Whose Planet is it Anyway?

It’s easy to draw negative conclusions about yellowjackets. They seem to us humans to always be in bad moods and so they are hard to love. They have little charisma. Though yellowjackets make good football mascots, they would not be on anyone’s short list for the next pilot cuddly creature show on “Animal Planet.”

Yellowjackets seem ill-tempered and scary. We associate them with picnics gone wrong. These small wasps can even be deadly if they come swarming unexpectedly out of an unseen nest and you, dear reader, happen to be allergic to their stings. I’m not allergic, but I’ve had three memorable encounters with yellowjackets in my life-once in my teens and twice in adulthood. All three times I was cutting grass and I disturbed a ground nest and the next thing I knew I was doing a frightful dance, swatting a swarm of little buzz saws.

This time of year they seem particularly ornery. Maybe it’s because a colony of yellowjackets expands in the late summer and early fall, the workers looking for food. After all, they’ll all be dead come winter except the yellowjacket queen. She’ll survive and next spring nest, lay eggs, and build her wasp queendom anew.

I lay all this out in order to get to the yellowjacket nest on the trail behind our house and the eco-ethical dilemma it presents me every day. For three weeks I’ve known the nest was there and have watched it on my walks. The entrance to the nest is a marvel of insect construction, a perfect one-inch hole in the dry piedmont mud worn smooth by thousands of take-offs and landings. The yellow and black wasps come and go at a rate of three to five at a time. I stroll close enough to see all this, then take a wide berth to pass it by.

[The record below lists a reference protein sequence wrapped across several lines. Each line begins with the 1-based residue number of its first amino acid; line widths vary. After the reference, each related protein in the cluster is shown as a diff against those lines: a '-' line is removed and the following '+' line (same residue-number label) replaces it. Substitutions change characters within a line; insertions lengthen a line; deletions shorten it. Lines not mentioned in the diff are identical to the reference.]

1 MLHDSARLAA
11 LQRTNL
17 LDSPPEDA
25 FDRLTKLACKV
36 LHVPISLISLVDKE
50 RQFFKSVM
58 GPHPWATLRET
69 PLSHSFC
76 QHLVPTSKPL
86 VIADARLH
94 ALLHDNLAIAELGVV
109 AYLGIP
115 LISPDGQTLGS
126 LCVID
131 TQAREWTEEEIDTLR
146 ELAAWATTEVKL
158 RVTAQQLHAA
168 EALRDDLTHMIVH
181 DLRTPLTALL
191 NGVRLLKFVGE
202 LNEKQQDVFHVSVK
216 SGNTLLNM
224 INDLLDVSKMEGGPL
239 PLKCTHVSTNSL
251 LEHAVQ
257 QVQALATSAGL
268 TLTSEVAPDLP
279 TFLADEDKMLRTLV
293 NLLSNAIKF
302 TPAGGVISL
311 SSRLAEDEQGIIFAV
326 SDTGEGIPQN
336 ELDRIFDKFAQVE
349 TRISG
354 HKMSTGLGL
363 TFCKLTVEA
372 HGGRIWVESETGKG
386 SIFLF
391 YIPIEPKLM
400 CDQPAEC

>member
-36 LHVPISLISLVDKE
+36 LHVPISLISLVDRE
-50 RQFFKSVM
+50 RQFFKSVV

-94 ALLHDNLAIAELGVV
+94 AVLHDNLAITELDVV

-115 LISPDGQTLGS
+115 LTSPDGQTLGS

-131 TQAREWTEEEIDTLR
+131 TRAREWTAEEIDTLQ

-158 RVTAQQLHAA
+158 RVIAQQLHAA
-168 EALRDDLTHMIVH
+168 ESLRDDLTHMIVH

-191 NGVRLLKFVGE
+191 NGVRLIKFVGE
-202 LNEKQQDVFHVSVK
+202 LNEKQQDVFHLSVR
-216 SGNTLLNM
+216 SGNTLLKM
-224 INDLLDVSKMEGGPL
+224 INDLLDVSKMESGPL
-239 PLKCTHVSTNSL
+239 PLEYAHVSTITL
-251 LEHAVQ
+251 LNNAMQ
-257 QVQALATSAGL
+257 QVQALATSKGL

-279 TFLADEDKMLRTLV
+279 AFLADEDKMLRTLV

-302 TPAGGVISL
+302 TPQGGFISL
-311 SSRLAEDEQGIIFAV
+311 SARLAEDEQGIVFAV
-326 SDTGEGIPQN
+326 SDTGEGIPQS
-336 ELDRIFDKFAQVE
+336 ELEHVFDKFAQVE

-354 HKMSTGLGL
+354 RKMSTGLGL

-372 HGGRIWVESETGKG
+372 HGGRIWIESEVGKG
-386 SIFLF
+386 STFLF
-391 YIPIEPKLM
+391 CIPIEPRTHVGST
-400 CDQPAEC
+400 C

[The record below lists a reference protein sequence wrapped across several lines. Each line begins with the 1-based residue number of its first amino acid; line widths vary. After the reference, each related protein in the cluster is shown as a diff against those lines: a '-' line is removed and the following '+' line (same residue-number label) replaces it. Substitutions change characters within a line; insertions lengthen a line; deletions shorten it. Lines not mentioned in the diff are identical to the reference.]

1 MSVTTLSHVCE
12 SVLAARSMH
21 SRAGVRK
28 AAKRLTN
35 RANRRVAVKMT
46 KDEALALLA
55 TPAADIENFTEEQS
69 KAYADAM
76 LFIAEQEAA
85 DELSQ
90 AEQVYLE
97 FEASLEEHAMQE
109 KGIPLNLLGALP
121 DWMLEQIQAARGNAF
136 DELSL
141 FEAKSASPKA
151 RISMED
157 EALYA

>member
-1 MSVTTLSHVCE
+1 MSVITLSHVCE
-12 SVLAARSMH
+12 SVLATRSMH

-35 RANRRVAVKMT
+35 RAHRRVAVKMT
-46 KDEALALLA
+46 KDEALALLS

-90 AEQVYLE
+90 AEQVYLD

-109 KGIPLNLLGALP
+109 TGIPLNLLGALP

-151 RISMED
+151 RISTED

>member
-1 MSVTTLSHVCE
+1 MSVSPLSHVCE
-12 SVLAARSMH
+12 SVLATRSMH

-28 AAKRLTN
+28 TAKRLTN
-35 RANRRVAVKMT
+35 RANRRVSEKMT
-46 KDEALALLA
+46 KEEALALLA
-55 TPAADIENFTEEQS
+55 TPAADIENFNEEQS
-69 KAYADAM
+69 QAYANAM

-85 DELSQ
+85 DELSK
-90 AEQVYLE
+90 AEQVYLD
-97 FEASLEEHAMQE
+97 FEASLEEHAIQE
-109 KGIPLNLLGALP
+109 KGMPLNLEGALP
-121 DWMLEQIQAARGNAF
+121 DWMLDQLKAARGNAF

The nest is not on the trail but slightly off to the side. When I first saw it my impulse was to run back up the hill, as most of my friends would do, fill a soft drink bottle with gasoline and finish it off, a first strike that would secure the trail for my daily walk. So what’s the ethical dilemma of bringing a little shock and awe to a bunch of wasps? Why not wipe the colony out?

Well, first of all, yellowjackets are native wasps. To be native is something I respect and admire and try to preserve. That alone in my hierarchy of plants and animals gives yellowjackets status over even the more even-tempered honey bees, their imported non-native cousins we’ve been clever enough to adapt to our own uses. As natives of this place yellowjackets deserve to do the work they evolved for-pollination and procreation.

Next, these deep-in-the-woods trail-side yellowjackets are wild. They don’t need me any more than I want them. Their ancestors built nests in the ground like this for millions of years and their wild ways haven’t been altered much 20,000 years of humans like me walking around them.

Because of how they have evolved, yellowjackets are interesting models as social animals go. Their community rules are clear. They nest. They secure food and water. Some of them mate with the queen. They protect their colony if it seems threatened, say by a lawn mower, or a careless walker who steps on their entry hole.

Every day I stand and ponder this nest and the slate of decisions it presents. Live and let live, or take it out because it might be a threat? Shape a life-lesson out of my reaction to this colony of bad tempered wasps? See it for what it is-a Kudzu column just waiting to be written?

Out of my observations I’ve concluded that it’s their planet as much as it is mine, and I’ll let this colony of wasps live out the seasonal cycle that will do them in anyway when the frost comes. My action will leave one more queen ready to start again in the spring, one more little dot on the wild map of the upstate.

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